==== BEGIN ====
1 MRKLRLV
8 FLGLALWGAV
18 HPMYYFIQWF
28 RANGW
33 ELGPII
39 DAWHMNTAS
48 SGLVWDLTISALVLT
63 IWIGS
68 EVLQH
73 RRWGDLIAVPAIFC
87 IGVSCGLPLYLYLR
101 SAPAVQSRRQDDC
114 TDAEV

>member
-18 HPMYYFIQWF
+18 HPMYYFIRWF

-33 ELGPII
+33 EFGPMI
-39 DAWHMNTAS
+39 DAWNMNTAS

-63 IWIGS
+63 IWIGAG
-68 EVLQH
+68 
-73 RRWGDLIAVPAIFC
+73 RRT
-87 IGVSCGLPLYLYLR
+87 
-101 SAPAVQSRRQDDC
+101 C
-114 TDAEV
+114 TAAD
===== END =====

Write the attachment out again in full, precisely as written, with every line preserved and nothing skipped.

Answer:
1 MRKLRLV
8 FLGLALWGAV
18 HPMYYFIQWF
28 RANGW
33 ELGPII
39 DAWHMNTAS
48 SGLVWDLTISALVLT
63 IWIGS
68 EVLQH
73 RRWGDLIAVPAIFC
87 IGVSCGLPLYLYLR
101 SAPAVQSRRQDDC
114 TDAEV

>member
-18 HPMYYFIQWF
+18 HPMYYFIRWF

-33 ELGPII
+33 EFGPMI
-39 DAWHMNTAS
+39 DAWNMNTAS

-63 IWIGS
+63 IWIGAG
-68 EVLQH
+68 
-73 RRWGDLIAVPAIFC
+73 RRT
-87 IGVSCGLPLYLYLR
+87 
-101 SAPAVQSRRQDDC
+101 C
-114 TDAEV
+114 TAAD